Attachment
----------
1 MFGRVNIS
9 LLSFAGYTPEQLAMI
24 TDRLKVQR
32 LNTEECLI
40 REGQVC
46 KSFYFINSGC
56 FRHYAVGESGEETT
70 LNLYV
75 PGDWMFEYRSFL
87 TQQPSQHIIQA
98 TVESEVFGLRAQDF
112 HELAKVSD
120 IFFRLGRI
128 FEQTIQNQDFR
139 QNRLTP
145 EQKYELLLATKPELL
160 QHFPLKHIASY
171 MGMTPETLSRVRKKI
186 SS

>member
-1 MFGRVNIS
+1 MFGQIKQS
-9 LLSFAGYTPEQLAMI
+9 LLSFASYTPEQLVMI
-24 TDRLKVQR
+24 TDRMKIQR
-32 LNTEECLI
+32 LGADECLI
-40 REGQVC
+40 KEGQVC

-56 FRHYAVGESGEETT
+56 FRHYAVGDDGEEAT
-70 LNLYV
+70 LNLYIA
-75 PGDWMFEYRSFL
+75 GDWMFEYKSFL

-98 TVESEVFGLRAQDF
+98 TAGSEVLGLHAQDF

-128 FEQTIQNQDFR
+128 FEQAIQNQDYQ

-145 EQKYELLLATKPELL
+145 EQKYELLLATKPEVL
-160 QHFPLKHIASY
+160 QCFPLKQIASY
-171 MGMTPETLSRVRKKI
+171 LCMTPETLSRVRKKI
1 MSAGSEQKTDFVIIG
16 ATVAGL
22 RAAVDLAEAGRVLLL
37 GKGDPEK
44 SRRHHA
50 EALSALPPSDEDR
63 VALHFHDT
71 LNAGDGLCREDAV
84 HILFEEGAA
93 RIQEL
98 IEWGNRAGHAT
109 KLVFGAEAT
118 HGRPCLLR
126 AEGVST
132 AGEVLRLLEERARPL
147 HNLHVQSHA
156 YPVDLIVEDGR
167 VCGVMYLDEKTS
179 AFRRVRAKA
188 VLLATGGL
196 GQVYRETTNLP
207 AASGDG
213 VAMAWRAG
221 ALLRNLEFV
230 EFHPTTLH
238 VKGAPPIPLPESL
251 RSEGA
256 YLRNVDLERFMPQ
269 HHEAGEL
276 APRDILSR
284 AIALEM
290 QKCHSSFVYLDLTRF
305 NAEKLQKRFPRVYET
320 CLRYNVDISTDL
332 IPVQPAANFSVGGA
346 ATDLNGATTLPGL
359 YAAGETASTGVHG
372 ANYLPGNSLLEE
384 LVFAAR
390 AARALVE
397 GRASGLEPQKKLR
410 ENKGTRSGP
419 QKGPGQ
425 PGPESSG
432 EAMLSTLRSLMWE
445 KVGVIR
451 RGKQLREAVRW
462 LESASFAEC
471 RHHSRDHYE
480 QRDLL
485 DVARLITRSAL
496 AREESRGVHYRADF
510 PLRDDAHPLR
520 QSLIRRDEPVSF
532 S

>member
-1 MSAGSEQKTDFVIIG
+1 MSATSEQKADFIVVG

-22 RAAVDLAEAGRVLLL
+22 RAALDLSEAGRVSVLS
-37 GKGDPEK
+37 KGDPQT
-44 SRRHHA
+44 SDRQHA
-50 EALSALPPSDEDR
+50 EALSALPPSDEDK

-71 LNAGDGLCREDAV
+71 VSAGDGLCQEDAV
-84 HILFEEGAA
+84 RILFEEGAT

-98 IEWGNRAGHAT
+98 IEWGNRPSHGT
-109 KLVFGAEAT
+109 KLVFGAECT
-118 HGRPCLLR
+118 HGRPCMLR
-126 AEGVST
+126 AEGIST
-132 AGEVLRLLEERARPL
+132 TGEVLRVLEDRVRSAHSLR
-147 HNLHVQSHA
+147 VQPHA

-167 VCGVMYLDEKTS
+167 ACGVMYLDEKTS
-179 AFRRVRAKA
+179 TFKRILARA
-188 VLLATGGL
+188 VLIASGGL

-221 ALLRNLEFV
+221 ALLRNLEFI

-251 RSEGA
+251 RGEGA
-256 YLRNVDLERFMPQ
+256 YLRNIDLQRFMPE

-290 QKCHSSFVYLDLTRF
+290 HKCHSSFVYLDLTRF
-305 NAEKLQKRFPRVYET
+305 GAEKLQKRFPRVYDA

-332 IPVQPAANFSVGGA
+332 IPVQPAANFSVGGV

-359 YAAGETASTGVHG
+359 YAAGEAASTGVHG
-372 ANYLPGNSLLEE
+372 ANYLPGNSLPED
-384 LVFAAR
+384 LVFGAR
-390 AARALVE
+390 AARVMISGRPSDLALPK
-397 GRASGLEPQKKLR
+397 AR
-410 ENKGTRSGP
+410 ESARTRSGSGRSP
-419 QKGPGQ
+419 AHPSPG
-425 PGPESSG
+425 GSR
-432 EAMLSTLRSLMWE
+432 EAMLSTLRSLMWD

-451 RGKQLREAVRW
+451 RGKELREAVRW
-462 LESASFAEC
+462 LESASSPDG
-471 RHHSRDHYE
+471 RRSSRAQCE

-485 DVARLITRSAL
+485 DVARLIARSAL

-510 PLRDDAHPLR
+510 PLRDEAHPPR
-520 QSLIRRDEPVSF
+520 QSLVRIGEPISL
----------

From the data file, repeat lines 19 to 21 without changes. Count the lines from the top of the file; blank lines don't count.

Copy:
186 SS

>member
-1 MFGRVNIS